Professional Development Books: Literacy and Language

Did you see the recent blog post on ALSC by the two ladies behind The Cardigan calling for more free professional development for children’s librarians? Hear, hear. One of the ways I try to get in my professional development is to read books relating to serving children and working in libraries.

Today I’m sharing the first of a series of blog posts on professional development books. This week is all about literacy and language – how do we learn to talk, how can we support emergent literacy, what does the newest brain research tell us? These books seek to answer these questions. Other posts in this series will include books about programming support and child development. Stay tuned!

Did I miss one of your favourite books on this topic? I’d love to learn about it in the comments!

Born Reading: Bringing up Bookworms in a Digital Age – From Picture Books to eBooks and Everything in Between (2014) by Jason Boog
The author consults authors, librarians, publishers, and child development experts to piece together a year-by-year guide to instilling a love of reading in your children. Includes reading on a variety of technology – from books to screens.

Growing a Reader From Birth: Your Child’s Path from Language to Literacy (2004) by Diane McGuinness
I think this book was my bible in my early literacy course during my MLIS degree. Go from babbling to developing vocabulary to reading print and learn the science behind what’s happening in a child’s brain. An essential read.

Handbook of Early Literacy Research, Volume 3 (2011) edited by Susan B. Neuman and David K. Dickinson
For those looking for research studies about early literacy, this is the tome for you! Studies cover brain development, language development, self-regulation, sociocultural contexts, and early intervention. I wish there were more recent volumes.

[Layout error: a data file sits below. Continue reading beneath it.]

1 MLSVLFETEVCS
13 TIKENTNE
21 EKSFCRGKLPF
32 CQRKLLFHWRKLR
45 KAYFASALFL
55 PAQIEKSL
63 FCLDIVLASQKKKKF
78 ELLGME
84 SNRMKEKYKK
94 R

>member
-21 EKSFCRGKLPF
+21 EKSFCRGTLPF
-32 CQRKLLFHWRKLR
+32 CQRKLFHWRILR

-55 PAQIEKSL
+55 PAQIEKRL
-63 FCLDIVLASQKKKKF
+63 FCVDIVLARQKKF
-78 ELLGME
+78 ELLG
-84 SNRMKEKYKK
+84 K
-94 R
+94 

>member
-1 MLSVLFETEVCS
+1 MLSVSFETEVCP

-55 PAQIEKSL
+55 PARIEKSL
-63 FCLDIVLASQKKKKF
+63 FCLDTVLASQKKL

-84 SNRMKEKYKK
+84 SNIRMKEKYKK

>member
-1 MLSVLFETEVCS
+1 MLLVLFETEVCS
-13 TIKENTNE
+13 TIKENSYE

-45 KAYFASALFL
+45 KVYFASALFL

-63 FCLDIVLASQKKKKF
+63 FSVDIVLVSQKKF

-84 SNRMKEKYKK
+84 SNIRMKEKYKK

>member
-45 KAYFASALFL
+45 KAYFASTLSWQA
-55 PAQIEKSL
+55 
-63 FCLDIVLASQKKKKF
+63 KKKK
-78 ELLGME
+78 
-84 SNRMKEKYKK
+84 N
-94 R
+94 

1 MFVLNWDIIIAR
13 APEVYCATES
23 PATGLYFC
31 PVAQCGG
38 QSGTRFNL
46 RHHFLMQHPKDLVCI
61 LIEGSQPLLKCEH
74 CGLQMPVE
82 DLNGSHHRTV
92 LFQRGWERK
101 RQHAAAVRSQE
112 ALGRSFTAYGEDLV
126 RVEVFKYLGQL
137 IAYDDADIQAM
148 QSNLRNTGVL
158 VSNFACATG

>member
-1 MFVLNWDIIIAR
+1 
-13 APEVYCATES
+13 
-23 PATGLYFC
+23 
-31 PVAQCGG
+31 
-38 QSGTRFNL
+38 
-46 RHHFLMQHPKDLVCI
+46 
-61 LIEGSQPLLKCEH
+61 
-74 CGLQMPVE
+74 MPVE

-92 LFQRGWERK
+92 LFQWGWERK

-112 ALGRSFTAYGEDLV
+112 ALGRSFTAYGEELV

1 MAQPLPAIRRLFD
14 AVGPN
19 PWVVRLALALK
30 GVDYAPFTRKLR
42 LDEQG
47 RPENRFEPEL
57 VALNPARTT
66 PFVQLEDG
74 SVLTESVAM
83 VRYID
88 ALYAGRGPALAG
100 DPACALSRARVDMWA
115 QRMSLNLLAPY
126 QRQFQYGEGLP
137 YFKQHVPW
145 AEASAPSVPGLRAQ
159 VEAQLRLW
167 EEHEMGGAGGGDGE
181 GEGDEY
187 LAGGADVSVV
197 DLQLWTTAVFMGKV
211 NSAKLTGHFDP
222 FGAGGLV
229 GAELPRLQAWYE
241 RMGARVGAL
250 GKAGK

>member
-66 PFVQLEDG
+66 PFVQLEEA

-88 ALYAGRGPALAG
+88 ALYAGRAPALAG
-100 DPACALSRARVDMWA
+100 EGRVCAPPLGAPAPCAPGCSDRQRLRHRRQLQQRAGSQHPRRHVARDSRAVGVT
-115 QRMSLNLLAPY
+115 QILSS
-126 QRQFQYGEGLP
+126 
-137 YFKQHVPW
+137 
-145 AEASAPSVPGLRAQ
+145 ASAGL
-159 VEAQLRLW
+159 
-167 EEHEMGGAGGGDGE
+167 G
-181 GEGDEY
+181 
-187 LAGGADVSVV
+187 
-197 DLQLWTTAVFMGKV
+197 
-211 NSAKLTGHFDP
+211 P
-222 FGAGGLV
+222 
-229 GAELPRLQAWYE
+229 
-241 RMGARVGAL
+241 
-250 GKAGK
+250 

How Babies Talk: The Magic and Mystery of Language in the First Three Years of Life (2000) by Roberta Michnick and Kathy Hirsh-Pasek
Written by developmental psychologists this book takes you on a chronological journey through learning language. I like their “try this” asides where they offer concrete things to do with your baby to encourage language development.

Many Languages, Building Connections: Supporting Infants and Toddlers Who Are Dual Language Learners (2012) by Karen N. Nemeth
This thin book is aimed mostly at preschools and daycares, but it includes chapters on how to welcome diverse families and engage them in your programs. Sample training worksheets are included in the back.

Proust and Squid: The Story of Science and the Reading Brain (2007) by Maryanne Wolf
Written by a cognitive neuroscientist and child development expert, this book takes you on a journey of how the brain learns how to read. Language is natural to humans; reading is not. It’s a tough skill you have to learn, and Wolf shows why some kids will struggle with it. This one’s got an evolutionary lens I love.

Raising a Bilingual Child (2007) by Barbara Zurer Pearson
If you’ve ever been asked by a storytime caregiver if it’s okay to speak more than one language to a child, then you definitely need this book. Pearson covers the benefits of bilingualism and how to create a bilingual home environment. As a children’s librarian this book gives me the knowledge to talk about this subject with my community.

The Read-Aloud Handbook (2019) by Jim Trelease